Presentation on theme: "Disorders of gonadal and sexual development BESHG Postgraduate course in human genetics 2013 - 2014."— Presentation transcript:
Disorders of gonadal and sexual development BESHG Postgraduate course in human genetics
1.Normal Sexual differentiation A. History B. General picture C. Genes implicated 2. Anomalies of sexual differentiation A. Abnormal number of sex Chromosomes: B. Abnormal sex differentiation with normal Karyotype C. True Hermaphrodism D. Induced pseudohermaphrodism
1.Normal Sexual differentiation A. History
-1940 role of the gonads (Jost) discovery of the role of Y chromosome. (Welshons and Russel) discovery of SRY (Lovell-Badge)
B. General picture DETERMINATION OF SEX. -Karyotypic ( genetic) sex: presence of a Y chromosome results in testicular development. -Gonadal sex: Presence of ovarian or testicular tissue -Ductal Sex: Presence of Mullerian (female) or Wolffian (male) ducts -Phenotypic ( genital ) sex: external appearance of the genitalia.
Until 7 week of gestation, gonads are bipotential In male fetus the Y chromosome acts as a dominant male determinant this result of the action of a single gene, SRY. SRY initiate testis rather than ovary development
C. Genes implicated Active in Male and Female fetuses - WT1 (11p13): formation of the primitive gonads - SF1 (9q33): regulation of steroidogenesis
Active in Male fetuses - SRY (Yp11.3): Induce testis differentiation - SOX9 (17q24): Activate expression of AMH - AMH (19p13.3): Induce regression of Müllerian ducts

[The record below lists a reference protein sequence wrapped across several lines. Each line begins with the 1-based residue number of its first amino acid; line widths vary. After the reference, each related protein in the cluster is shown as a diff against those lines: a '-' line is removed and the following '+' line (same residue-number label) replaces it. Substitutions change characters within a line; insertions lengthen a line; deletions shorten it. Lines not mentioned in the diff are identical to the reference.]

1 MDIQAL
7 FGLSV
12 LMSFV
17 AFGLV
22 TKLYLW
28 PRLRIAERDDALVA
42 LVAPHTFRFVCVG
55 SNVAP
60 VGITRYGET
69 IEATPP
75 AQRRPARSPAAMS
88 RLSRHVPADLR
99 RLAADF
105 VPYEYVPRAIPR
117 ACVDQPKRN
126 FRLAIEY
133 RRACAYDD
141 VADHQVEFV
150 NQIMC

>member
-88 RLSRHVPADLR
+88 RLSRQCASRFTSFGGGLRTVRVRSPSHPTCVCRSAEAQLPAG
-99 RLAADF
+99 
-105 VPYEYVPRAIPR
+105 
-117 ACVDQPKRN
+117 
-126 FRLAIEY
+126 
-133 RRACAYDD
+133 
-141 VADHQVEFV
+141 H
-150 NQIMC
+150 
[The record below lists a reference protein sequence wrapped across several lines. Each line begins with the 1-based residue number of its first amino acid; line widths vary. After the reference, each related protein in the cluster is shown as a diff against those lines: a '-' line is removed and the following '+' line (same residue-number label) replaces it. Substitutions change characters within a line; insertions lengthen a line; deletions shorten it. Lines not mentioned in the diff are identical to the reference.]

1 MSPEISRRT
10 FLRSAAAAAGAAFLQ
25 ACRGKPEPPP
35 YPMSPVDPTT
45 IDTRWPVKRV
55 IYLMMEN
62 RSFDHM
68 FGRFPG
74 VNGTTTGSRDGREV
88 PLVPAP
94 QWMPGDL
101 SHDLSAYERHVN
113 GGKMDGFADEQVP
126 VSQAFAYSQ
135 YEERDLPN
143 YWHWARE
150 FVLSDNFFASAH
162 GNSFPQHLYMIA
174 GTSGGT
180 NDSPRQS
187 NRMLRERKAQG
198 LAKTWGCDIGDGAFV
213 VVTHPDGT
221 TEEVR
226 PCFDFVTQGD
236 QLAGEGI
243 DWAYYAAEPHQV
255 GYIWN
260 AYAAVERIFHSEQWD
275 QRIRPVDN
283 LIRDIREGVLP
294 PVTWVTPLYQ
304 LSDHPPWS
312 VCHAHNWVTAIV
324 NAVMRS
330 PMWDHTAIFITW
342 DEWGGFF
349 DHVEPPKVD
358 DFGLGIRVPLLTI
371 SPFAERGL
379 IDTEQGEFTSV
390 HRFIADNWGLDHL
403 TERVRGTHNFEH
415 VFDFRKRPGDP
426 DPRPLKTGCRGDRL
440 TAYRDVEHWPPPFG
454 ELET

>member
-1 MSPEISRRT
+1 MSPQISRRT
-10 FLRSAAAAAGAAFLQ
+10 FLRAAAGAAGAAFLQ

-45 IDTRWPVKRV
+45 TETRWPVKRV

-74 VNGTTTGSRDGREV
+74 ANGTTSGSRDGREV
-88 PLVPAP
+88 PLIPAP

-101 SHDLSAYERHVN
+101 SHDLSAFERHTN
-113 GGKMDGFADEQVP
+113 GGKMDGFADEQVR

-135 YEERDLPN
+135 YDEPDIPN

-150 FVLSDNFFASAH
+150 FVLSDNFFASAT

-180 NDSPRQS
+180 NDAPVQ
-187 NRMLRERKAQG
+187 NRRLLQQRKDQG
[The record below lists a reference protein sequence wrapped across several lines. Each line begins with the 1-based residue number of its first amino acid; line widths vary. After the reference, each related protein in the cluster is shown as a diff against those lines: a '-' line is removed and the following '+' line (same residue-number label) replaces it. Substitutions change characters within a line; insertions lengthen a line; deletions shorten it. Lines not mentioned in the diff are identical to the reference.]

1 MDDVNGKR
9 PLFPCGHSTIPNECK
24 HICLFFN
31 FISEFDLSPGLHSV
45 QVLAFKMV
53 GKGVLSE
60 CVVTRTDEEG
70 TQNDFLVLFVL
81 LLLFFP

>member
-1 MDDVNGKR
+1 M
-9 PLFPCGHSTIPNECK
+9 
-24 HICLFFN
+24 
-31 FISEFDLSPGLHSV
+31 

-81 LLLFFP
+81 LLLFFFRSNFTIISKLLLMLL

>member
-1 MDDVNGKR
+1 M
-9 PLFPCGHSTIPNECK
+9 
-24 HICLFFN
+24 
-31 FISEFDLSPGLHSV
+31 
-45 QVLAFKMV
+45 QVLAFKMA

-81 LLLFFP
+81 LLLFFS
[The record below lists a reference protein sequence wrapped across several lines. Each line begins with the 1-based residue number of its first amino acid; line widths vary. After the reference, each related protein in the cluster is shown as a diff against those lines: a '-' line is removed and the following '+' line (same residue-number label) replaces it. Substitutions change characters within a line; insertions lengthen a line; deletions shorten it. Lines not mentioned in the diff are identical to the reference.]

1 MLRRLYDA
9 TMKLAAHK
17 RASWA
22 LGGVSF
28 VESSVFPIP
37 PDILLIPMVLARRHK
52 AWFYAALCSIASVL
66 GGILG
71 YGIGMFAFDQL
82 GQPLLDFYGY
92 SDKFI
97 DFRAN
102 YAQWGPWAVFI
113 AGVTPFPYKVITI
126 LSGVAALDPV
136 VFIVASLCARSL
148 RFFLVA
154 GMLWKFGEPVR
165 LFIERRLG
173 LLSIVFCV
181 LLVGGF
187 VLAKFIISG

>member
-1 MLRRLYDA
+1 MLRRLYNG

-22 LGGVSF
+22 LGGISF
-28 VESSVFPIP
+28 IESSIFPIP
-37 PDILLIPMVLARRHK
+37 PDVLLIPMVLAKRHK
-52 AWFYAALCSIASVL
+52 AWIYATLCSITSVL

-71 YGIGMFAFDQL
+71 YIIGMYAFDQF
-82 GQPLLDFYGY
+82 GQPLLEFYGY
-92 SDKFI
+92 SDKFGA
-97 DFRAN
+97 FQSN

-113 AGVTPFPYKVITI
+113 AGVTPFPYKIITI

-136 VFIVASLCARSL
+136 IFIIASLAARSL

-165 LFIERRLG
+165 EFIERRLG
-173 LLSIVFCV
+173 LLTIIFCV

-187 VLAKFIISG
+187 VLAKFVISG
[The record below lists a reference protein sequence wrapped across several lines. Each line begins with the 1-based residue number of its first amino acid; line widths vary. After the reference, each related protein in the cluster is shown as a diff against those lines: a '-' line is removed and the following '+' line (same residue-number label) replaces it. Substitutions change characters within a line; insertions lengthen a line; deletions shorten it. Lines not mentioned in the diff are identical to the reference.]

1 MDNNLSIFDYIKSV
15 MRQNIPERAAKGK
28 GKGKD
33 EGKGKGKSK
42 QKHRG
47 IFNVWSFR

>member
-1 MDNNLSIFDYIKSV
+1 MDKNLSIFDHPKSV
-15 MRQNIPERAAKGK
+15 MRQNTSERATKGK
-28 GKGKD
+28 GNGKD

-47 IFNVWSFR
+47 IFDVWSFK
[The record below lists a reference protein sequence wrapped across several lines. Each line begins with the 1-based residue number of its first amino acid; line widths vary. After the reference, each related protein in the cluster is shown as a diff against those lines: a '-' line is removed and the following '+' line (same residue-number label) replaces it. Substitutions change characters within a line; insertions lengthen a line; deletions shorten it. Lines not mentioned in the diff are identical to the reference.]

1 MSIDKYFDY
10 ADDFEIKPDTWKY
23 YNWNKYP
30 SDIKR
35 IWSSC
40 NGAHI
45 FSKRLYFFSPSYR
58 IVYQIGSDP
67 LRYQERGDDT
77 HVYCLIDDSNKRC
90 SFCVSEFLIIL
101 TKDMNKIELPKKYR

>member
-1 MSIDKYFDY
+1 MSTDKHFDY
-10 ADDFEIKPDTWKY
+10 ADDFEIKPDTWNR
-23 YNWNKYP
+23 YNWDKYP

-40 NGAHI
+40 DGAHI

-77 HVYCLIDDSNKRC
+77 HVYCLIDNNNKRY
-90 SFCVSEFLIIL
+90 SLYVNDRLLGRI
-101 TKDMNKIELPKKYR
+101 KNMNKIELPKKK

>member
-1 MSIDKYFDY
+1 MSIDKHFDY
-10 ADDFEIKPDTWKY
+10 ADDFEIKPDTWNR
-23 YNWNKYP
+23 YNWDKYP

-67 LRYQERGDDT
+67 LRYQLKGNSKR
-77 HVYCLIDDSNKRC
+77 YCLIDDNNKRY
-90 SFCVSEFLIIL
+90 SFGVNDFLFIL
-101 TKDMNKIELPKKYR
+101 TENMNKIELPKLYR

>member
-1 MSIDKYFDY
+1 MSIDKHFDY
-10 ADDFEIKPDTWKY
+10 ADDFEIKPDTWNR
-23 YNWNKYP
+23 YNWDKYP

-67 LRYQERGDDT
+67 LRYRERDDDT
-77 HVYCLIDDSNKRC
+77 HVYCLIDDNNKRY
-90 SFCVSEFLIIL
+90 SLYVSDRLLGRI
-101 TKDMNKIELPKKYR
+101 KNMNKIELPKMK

Active in Female fetuses - DAX1 (X p21.3): Inhibit SRY and SOX9 - WNT4 (1p35): regulation of female development, antagonism of testosterone - RSPO1(1p34): Inhibit SOX9
C. Genes implicated
2.Abnormal Sexual differentiation Between 0.1% and 0.2% of live births are ambiguous enough to become the subject of specialist medical attention. But for a lot of the following syndromes, problems may only appear at puberty or later (infertility). The specialists use the term « DSD »: Disorders of Sex Development.
A. Abnormal number of sex Chromosomes: 46 YY and 45 Y are fatal. We need at least one X chromosome to survive Trisomy X (47 XXX) Female, generally asymptomatic extra Xs are inactivated mild mental retardation (more severe in 48 XXXX and 49 XXXXX patients) 1/2000 birth
Turner Syndrome (45 X, monosomy X) Cystic hygroma and Hydrops fetalis.Congenital Heart disease, including coarction of the aortaShort statureCommon cause of female hypogonadismFailure to develop secondary sex characteristicsAtrophic streaked ovariesPrimary amenorrhea > InfertilityNo Barr body present
Turner Syndrome 1/5000 birth
Turner Syndrome short stature; short webbed neck; cubitus valgus; Lymphedema.
- Klinefelter syndrome (47,XXY) & Klinefelter variants (48,XXXY 49,XXXXY,etc) Caused by meiotic nondisjunction Common cause of male hypogonadism Testicular atrophy Infertility due to azoospermia Female distribution of hair Long limbs, narrow shoulders Gynecomastia 1/2000 birth
- 47, XYY syndrome not associated to a particular phenotype normal intelligence, not dysmorphic normally fertile > hyperactivity and impulsivity is frequent, True psychopathology (« crime chromosome ») is not common. 1/2000 birth